In the name of friendship

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"You see, Garrett, plants have unsuspected powers. Some are shown to us in all their splendor. Some are hidden from view. While others have more faces, and we have to find which is the real one. Many are misleading. Because in our world, as in many other worlds, for that matter, nothing is what it seems."


In Lavender's garden, Rosemary was teaching Ferry the secrets of plants. In a thick notebook with parchment sheets, each plant in Tenalach was drawn with the utmost accuracy. Ferry had learned that May helped with drawing the plants. Her drawings looked as if the real plants were hidden among the pages of the notebook. Ferry had never seen such curious plants. Nor such wonderful drawings.


"Look, for instance, this mushroom," Rosemary said, showing him a mushroom with an orange cap. "It looks like ceps from the human world. This is called Caesar's mushroom. It is also found in our land. And it's delicious. But unlike yours, ours has a particularity. In our land, it's called the mushroom of the chest. Because, when you find yourself under its influence, you say it with your whole chest, without being able to stop. A kind of truth serum, if you will, but one that makes you recognize your true feelings," she laughed. "But unlike its gills in the human world, those are greenish like dragonfly wings, but only if you look at them in the moonlight."

Ferry turned another page

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Ferry turned another page. There, he found a plant with dandelion-like fluff, but much smaller.


"Puffer flower," Rosemary told him. "The puff of this plant can reveal any hidden fairy. It's so annoying, that you can't stop sneezing and you must show yourself."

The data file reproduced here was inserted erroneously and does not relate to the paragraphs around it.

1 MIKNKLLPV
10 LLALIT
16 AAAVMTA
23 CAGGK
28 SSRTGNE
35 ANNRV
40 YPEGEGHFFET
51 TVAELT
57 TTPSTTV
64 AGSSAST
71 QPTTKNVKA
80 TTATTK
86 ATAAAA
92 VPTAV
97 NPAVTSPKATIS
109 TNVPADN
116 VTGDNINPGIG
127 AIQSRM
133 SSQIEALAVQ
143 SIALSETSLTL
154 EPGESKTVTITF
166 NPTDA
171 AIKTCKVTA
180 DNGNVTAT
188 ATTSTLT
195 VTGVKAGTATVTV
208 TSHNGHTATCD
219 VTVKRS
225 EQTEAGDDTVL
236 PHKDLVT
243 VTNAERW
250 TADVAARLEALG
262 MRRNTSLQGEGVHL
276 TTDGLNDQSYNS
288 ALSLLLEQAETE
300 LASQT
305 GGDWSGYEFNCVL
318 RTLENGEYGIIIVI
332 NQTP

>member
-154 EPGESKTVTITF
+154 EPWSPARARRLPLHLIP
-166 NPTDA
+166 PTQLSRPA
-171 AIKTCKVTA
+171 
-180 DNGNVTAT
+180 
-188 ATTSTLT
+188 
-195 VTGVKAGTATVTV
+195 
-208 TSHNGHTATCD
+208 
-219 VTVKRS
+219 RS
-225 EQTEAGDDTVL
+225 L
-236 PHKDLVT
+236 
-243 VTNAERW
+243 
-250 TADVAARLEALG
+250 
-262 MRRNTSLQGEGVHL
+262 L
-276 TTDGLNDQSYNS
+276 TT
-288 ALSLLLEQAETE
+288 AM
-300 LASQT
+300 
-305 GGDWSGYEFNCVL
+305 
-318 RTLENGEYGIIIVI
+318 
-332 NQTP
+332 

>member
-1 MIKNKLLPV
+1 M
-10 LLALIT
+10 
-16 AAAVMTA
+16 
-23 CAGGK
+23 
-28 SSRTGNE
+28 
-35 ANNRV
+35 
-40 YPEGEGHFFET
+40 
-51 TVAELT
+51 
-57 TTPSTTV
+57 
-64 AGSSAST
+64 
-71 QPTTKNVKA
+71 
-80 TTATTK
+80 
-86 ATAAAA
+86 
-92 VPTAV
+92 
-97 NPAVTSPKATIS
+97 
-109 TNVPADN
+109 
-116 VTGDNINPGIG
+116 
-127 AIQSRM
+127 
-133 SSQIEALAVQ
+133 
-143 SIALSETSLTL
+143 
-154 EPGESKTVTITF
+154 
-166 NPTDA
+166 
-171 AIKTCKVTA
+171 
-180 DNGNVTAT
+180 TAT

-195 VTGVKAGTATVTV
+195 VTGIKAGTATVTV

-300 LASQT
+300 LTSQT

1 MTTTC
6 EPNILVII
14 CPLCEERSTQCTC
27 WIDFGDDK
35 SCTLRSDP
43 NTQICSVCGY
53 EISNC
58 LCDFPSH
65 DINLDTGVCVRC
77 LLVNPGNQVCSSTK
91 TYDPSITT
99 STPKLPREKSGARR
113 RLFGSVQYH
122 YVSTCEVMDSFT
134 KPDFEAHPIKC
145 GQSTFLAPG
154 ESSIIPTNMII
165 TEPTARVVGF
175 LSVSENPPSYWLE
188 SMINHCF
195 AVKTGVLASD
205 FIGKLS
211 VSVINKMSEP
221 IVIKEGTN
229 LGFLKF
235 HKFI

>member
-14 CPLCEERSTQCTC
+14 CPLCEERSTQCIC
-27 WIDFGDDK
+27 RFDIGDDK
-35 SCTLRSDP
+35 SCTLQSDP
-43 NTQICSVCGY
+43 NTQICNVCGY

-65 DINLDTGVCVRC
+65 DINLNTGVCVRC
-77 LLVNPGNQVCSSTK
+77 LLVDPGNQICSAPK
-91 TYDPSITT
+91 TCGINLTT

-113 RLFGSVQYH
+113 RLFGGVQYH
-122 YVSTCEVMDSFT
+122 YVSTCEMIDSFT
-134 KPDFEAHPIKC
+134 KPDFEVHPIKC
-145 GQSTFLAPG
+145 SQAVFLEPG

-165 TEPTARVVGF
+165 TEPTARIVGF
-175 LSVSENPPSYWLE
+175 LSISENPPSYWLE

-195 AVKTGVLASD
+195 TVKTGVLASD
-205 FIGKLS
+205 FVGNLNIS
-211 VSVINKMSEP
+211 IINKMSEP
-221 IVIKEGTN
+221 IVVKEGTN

Ferry remembered that plant. He had tried it on his own skin, when a red fairy had once discovered him, in a world that now seemed so far away as if that memory came from a fairytale.The next page showed a plant with oval leaves and small white-yellow flowers.


"Oh, beast's grass," Rosemary explained. "It opens any padlocks, chests, and doors, giving the owner the chance of infinite wealth and the promise of boundless freedom."


"And that's why there are no diseases in the fairy world? So any plant can cure any disease?"


"Almost any disease, yes. You see, if fairies can't heal on their own, there are healers like me who do it. But there are also wounds that can be fatal to fairies. Such as the wound inflicted by the power of another fairy. Or iron."


"Can plants also cure people's diseases?" Ferry asked.


Rosemary's eyes turned sad. "I'm afraid not if it's a disease that people are born with ... Or a disease that they get during life. In the world of fairies, there are no diseases." But then the smile returned to her lips, "You know, Garrett, I'm so glad you want to know more about our world," the rabbit-woman. "Parsley told me you went back to training. This means that you will soon be ready to leave. All you have to do is reveal your fairy skills."

The Lost Son | Ferry's Tale # 2Where stories live. Discover now